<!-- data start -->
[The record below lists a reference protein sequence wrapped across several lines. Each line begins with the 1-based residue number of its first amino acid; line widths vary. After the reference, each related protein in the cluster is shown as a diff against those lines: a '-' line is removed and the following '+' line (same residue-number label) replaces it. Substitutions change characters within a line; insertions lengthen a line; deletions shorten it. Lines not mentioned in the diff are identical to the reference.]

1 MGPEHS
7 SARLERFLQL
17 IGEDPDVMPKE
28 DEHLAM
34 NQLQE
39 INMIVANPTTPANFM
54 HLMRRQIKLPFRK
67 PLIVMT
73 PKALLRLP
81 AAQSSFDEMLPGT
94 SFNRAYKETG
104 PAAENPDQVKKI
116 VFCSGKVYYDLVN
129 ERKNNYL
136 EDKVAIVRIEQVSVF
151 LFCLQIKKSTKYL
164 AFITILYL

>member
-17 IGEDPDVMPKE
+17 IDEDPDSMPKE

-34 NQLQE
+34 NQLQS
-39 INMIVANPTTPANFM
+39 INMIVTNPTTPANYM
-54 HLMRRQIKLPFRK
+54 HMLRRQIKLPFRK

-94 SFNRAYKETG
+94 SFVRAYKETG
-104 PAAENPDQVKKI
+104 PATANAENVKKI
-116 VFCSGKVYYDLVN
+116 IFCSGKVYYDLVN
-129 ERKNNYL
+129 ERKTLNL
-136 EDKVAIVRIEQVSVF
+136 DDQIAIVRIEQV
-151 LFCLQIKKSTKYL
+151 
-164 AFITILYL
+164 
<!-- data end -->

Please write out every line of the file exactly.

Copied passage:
[The record below lists a reference protein sequence wrapped across several lines. Each line begins with the 1-based residue number of its first amino acid; line widths vary. After the reference, each related protein in the cluster is shown as a diff against those lines: a '-' line is removed and the following '+' line (same residue-number label) replaces it. Substitutions change characters within a line; insertions lengthen a line; deletions shorten it. Lines not mentioned in the diff are identical to the reference.]

1 MGPEHS
7 SARLERFLQL
17 IGEDPDVMPKE
28 DEHLAM
34 NQLQE
39 INMIVANPTTPANFM
54 HLMRRQIKLPFRK
67 PLIVMT
73 PKALLRLP
81 AAQSSFDEMLPGT
94 SFNRAYKETG
104 PAAENPDQVKKI
116 VFCSGKVYYDLVN
129 ERKNNYL
136 EDKVAIVRIEQVSVF
151 LFCLQIKKSTKYL
164 AFITILYL

>member
-17 IGEDPDVMPKE
+17 IDEDPDSMPKE

-34 NQLQE
+34 NQLQS
-39 INMIVANPTTPANFM
+39 INMIVTNPTTPANYM
-54 HLMRRQIKLPFRK
+54 HMLRRQIKLPFRK

-94 SFNRAYKETG
+94 SFVRAYKETG
-104 PAAENPDQVKKI
+104 PATANAENVKKI
-116 VFCSGKVYYDLVN
+116 IFCSGKVYYDLVN
-129 ERKNNYL
+129 ERKTLNL
-136 EDKVAIVRIEQVSVF
+136 DDQIAIVRIEQV
-151 LFCLQIKKSTKYL
+151 
-164 AFITILYL
+164 